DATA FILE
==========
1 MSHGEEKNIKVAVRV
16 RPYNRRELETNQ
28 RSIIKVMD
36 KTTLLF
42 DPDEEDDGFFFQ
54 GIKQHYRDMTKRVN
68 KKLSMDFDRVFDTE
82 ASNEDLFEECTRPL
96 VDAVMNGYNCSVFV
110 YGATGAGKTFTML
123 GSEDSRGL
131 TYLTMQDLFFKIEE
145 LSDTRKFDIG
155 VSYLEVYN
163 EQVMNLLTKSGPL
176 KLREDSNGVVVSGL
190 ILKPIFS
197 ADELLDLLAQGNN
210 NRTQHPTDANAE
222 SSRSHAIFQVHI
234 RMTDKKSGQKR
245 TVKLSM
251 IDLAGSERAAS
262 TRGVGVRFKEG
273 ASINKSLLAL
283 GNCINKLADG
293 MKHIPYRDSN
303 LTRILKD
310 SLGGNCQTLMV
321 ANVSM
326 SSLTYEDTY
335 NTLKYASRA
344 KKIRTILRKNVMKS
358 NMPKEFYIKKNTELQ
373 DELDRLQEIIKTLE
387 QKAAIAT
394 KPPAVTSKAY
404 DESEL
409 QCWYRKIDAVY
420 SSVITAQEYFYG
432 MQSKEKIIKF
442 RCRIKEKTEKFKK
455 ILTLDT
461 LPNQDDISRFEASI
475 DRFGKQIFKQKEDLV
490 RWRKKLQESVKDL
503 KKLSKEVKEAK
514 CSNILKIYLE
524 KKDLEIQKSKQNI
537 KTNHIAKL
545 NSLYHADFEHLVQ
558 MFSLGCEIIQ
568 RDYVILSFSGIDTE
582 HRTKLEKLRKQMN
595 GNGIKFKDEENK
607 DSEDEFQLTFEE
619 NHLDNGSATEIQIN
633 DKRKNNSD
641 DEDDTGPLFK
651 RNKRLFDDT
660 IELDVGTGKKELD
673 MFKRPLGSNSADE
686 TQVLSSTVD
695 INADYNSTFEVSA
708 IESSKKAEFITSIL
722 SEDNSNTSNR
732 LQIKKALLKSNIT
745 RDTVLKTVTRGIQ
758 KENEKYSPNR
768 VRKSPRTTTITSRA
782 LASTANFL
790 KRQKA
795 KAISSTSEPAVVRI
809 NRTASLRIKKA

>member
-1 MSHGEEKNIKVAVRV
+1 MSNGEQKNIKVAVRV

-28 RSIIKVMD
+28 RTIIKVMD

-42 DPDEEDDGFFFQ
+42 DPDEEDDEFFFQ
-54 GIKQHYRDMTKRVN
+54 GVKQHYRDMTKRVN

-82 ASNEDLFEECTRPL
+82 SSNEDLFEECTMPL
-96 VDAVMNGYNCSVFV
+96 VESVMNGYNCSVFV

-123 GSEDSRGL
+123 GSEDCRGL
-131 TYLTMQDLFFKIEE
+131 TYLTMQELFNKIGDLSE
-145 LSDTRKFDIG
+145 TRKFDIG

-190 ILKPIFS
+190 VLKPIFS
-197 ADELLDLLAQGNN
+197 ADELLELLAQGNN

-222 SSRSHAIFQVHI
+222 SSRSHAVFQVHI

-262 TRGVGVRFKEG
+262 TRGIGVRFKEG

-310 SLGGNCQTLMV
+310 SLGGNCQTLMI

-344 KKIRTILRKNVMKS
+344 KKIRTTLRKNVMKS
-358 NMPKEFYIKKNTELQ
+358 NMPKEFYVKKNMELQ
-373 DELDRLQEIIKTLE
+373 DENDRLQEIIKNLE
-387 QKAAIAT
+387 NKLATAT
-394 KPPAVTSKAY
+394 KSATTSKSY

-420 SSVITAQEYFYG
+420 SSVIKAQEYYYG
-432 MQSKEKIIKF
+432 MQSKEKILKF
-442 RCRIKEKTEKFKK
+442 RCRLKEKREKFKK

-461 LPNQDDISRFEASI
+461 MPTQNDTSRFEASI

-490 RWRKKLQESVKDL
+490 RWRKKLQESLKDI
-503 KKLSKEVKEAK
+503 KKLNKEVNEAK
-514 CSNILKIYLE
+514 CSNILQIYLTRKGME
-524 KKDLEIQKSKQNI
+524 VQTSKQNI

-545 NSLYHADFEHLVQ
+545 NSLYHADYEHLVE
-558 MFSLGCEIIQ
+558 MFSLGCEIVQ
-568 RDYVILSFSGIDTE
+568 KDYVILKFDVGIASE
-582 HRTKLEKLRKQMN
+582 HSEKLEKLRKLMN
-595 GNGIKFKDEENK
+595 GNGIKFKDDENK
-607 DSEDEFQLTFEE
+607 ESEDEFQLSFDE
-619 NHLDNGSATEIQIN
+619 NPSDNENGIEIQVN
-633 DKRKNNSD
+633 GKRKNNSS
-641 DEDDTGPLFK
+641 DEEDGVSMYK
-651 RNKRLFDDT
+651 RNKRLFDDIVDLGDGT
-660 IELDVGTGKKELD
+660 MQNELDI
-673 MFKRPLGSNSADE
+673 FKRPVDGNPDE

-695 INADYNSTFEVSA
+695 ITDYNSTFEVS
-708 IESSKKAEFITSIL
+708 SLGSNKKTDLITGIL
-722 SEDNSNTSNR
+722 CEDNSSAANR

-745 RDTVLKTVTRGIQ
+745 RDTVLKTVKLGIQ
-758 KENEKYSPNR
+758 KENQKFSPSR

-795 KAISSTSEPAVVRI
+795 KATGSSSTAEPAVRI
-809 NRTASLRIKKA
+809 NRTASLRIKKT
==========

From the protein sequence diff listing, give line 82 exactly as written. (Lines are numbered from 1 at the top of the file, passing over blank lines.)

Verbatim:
-54 GIKQHYRDMTKRVN